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The Often Overlooked Marketing Asset: Your Employees

by Brigitte Fontaine

Part 1: The Social Media Opportunity

These days when I roam the hallways of our headquarters in search of that mid-afternoon slump-stopper, I see some of my colleagues furiously running their fingers over their phones and staring at their screens with a silly smile on their faces. Are they wasting precious work hours checking Facebook? Old school management would certainly think so. But astute marketers will see it in another light.

Think about all this social media resource right here, right now—and for free! Here are four things to consider when enrolling your company’s most valuable assets, your employees, as marketing agents:

Millennials Versus Baby Boomers

As you would expect, Millennials are savvy social media users, but has your company equipped them to become efficient online advocates of your brand or product? If you find that they’re not ready, ask your Internal Communications team to help you educate them in a fun, engaging way. At Progress, we’ve used gamification in various forms to engage and educate our younger co-workers with great success. Some popular gamification tools include quizzes, trivia games and meme contests.

Conversely, the more mature employees will know the ins and outs of the company like the backs of their hands. However, even though they most likely already use Facebook, LinkedIn and Twitter in their personal time, they may see these outlets as distractions to the essential core of their work. It’s your job to change this mindset and open their eyes to the mutual benefits of contributing to your company’s online initiatives. One way to achieve this is by reaching out to the employees who are the most passionate about their area of expertise. Chances are, they will see social media as an opportunity to get the word out about their beloved technology and just like that, you can add one more voice to your company’s choir.

Reverse Mentoring

Although it may not always be the case in tech startups, seniority often goes hand in hand with age and maturity. Those at the highest echelon of the ladder have reached the top after years of experience in their particular industry. They’re smart, visionary leaders with delegation super powers, so social media may not be top of their mind. That’s when “reverse mentoring” comes into play.

In a nutshell, reverse mentoring happens when younger employees teach their senior colleagues about a technology that is inherent to their generation, such as social media. Reverse mentoring has been most effective when it happens between a junior employee and an executive. In this process, the younger person shows the senior leader how to use social media in an effort to make the executive a more effective communicator on non-traditional channels, which may help the leader develop his or her reputation as an industry luminary. Reverse mentoring is a trend that has emboldened many executives to dive into the social media world and given a powerful voice to many companies.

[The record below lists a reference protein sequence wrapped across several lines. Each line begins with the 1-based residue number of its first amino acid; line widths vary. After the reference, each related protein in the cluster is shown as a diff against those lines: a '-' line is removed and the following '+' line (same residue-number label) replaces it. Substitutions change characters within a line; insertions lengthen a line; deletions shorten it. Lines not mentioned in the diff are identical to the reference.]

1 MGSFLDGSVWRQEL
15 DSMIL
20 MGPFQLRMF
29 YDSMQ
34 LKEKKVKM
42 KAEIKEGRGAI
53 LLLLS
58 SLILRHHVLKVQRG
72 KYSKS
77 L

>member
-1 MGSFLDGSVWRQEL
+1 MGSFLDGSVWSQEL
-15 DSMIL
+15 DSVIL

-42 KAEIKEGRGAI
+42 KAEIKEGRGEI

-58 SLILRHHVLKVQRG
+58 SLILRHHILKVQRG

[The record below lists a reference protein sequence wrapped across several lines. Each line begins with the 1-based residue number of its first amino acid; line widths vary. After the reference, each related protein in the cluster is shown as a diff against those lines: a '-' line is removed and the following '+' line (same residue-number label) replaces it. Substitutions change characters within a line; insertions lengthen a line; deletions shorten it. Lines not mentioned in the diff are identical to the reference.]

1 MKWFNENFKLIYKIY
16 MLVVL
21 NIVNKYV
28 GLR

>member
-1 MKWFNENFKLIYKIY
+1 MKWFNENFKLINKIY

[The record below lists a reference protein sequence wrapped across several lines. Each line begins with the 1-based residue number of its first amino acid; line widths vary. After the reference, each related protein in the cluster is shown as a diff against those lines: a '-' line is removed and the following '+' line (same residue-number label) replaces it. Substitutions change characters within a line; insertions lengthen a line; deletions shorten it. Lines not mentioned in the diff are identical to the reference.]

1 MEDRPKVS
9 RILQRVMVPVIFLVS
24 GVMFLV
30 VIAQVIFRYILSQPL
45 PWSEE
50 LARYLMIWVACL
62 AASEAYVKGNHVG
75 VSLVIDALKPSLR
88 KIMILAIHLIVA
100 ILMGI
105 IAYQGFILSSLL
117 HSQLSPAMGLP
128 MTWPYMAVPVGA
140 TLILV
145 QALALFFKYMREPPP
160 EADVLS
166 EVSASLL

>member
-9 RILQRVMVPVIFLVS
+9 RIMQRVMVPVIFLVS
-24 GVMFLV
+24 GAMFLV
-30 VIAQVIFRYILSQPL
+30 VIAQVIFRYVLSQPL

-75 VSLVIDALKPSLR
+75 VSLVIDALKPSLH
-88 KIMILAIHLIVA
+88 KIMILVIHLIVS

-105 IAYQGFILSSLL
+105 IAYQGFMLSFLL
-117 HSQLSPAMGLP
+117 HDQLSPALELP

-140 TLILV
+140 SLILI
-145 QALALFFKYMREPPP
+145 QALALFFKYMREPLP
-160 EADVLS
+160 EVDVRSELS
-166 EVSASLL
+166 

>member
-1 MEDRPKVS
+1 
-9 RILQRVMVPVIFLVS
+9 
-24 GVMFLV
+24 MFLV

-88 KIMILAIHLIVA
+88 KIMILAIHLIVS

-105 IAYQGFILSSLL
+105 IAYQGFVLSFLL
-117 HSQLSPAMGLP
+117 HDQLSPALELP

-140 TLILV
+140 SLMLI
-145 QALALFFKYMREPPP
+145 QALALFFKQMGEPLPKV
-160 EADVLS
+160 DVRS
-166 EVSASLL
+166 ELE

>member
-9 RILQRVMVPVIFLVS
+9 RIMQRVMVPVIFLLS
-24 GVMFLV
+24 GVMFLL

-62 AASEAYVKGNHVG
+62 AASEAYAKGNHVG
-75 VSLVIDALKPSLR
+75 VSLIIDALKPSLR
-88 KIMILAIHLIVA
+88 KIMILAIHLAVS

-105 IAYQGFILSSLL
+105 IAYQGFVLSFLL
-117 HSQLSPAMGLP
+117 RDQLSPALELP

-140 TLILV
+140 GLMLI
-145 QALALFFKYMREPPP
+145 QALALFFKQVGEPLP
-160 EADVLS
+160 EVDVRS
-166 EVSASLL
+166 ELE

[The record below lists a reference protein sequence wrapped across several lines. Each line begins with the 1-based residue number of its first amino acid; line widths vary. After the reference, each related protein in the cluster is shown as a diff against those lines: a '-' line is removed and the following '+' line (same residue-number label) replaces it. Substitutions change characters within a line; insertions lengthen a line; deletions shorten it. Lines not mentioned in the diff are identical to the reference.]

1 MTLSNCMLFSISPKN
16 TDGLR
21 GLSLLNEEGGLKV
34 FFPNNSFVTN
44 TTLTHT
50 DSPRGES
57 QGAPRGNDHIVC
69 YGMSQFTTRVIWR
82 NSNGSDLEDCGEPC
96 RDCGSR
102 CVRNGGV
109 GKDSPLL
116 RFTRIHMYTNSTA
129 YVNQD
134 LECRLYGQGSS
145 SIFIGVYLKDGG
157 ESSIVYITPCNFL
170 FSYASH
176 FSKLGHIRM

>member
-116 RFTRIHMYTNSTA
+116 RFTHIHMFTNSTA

Debunking the Social Media Myth

“Social media is for young people.”

“I’m afraid of being politically incorrect.”

“I’m technically challenged and I wouldn’t know how to get started.”

I have to admit, working for a tech company, I don’t hear a lot of these remarks. But there’s the occasional HR professional or accountant who would rather stay away from anything that appears to be even remotely technically challenging. Boost employee confidence by reassuring them that there really isn’t much mystery to social media and they may open up to the idea of jumping aboard the bandwagon. A short training session to get them started with a Twitter account and a list of sample tweets will go a long way toward helping them create some social buzz.

The Time Factor

In my opinion, time is the main roadblock to your social media endeavors. I find that most employees are willing and able, but just don’t have the time. As I’m writing this, I’m wondering what possessed me to volunteer for this blog, considering my workload. I need to rationalize this: Yes, I’m busy—just like the next person—but I am also proud to work for Progress and I love what I do for a living, so why not spend the extra hour sharing my pride and enthusiasm with others while driving reader engagement for the company.

You’ll find that this is true for most of your colleagues, all they need is a gentle push to become one of your best marketing assets. Frame blogging as a way for employees to develop their personal brands and incentivize it with cash prizes or free food for the rest of the week. No matter how inexperienced, reluctant or busy your employees may be, the opportunity to turn them into a genuine voice for your company exists and is there for you to seize. With a little bit of forward thinking and very little investment, you may find that inward looking, for once, is the way to go.

In part two of this series, we’ll explore how employees can become your brand advocates outside of their work environment.  


Leave a comment
  1. Marcia Lambert Sep 22, 2016
    Great blog, Brigitte! I look forward to part 2!
  2. Christine Scaplen Sep 24, 2016
    This is a wonderful first post, Brigitte! I found it very interesting, applicable and most relevant to incorporating what is a powerful communications tool into a work culture. Thank you for sharing. Look forward to your future installments!
  3. Maria Estrada Sep 24, 2016

    Nice post. Waiting to read part 2.

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